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Subsetting ENVIRasters for ENVITask

Brian Griglak

A few months ago I wrote about ENVITask, the new API for analysis in ENVI 5.1.  Anyone who has looked at this API will notice that it the task objects do not contain parameters for spatial or spectral subsetting like ENVI_DOIT does with POS and DIMS.  Adding these parameters to every task causes unnecessary internal complication, and isn't needed due to our "raster is a raster" philosophy.  If you only want to run a task on a subset of the raster, it's up to you to perform the subsetting before invoking the task.  This is accomplished with the ENVIRaster::Subset() method, which returns a new ENVIRaster object that provides access to only that subset.


As the docs describe, there are three forms of subsetting that can be performed:


  • spatial subsetting using SUB_RECT
  • spectral subsetting using BANDS
  • pixel masking using ROI

 

You can use any or all of these keywords together, though if you specify by SUB_RECT and ROI the spatial subsetting is performed first, then the ROI masking is done.


Spatial subsetting is performed using the SUB_RECT keyword, which is expressed in pixel coordinates as an array [ leftCol, topRow, rightCol, bottomRow ].  These values will be clamped to the raster if you specify negative values or values too large.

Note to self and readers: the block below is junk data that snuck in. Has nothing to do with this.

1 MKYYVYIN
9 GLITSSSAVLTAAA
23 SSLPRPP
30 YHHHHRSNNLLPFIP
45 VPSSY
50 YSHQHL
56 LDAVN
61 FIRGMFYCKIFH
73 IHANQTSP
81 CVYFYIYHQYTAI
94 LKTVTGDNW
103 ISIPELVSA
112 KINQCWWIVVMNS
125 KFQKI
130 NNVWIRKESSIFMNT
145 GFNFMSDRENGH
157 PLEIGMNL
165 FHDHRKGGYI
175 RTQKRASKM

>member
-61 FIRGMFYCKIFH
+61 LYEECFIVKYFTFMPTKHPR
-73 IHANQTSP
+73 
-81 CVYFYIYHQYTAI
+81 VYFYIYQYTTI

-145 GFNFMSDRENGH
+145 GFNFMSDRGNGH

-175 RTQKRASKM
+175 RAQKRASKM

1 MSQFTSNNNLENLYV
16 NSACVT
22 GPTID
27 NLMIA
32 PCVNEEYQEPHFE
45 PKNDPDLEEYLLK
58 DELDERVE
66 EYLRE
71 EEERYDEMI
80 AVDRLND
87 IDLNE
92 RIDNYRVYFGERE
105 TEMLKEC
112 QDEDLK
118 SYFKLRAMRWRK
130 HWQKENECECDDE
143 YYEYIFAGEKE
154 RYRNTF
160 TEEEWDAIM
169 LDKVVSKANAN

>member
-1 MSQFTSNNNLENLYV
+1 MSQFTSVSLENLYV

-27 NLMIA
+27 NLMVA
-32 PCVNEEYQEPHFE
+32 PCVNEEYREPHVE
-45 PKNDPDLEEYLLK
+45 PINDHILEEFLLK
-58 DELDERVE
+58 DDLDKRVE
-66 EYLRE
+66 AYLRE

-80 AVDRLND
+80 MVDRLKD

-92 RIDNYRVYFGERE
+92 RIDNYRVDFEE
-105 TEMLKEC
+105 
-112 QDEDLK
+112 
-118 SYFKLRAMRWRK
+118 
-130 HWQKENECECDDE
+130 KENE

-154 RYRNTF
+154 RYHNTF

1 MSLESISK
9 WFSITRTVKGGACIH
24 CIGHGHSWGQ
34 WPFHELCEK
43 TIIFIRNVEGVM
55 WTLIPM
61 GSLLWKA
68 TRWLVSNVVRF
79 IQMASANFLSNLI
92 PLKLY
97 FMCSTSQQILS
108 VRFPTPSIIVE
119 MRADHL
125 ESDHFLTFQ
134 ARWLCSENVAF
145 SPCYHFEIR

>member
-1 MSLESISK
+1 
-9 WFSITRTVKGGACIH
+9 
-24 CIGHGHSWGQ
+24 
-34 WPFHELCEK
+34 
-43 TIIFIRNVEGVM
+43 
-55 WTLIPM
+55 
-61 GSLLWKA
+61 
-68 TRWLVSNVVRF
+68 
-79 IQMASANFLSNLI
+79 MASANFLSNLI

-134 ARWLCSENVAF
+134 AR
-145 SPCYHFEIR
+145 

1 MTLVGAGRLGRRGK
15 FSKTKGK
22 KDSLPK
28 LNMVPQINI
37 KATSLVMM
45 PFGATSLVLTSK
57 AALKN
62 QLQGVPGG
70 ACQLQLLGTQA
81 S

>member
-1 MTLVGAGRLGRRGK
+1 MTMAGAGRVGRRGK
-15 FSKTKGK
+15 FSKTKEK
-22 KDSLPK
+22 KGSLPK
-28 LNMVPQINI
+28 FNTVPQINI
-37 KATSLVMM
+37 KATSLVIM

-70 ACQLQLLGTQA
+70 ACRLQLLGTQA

Spectral subsetting is performed using the BANDS keyword, which is either a scalar band index or an array or band indices.  These indices are 0-based, and can't be repeated, but the order of them is significant and can be used for band reordering.  So setting BANDS=[0,1,2] will give you a different output raster than BANDS=[2,1,0].  Out of range band indices will throw an error.


Pixel masking using an ENVIROI is performed using the ROI keyword, which is set to the ENVIROI object reference.  This won't change the spatial or spectral extents of the raster, but it will mask out any pixels that aren't inside the ROI.  If you're writing your own extensions or processing scripts, you have to use the PIXELSTATE keyword when you call ENVIRaster::GetData() or ENVIRasterIterator::GetData().  As the documentation of these two methods explains, this keyword will be set to a byte array of the same dimensions as the data, which uses a bitmask to tell you whether each pixel is valid or not and why not.  For most purposes, the only question is whether the PIXELSTATE value is 0 or not, where 0 means valid and any non-zero value means invalid.


Here is an example that loads a Quickbird mosaic, chips out a small spatial subset with only the visible bands and calibrates it to a radiance image, and then loads the resulting output in a raster layer to compare to the original raster:


; load the raster

nv = ENVI()

inputFile = Dialog_Pickfile(TITLE='Select a file to calibrate')

oRaster = nv.OpenRaster(inputFile)

 

; display the raster in view

oView = nv.GetView()

oLayer1 = oView.CreateLayer(oRaster)

 

; subset the raster for task processing

subRect = [700, 900, 1000, 1300]

bands = [0, 1, 2]

oInput = oRaster.Subset(SUB_RECT=subRect, BANDS=bands)

 

; load the enviTask

oTask = enviTask('RadiometricCalibration')

 

; Set parameters

oTask.INPUT_RASTER = oInput

oTask.CALIBRATION_TYPE = 0 ; Radiance

oTask.OUTPUT_DATA_TYPE = 4 ; Float

; run the task

oTask.Execute

; display the results

oLayer2 = oView.CreateLayer(oTask.Output_Raster)

 

A screen shot of this code shows the results:

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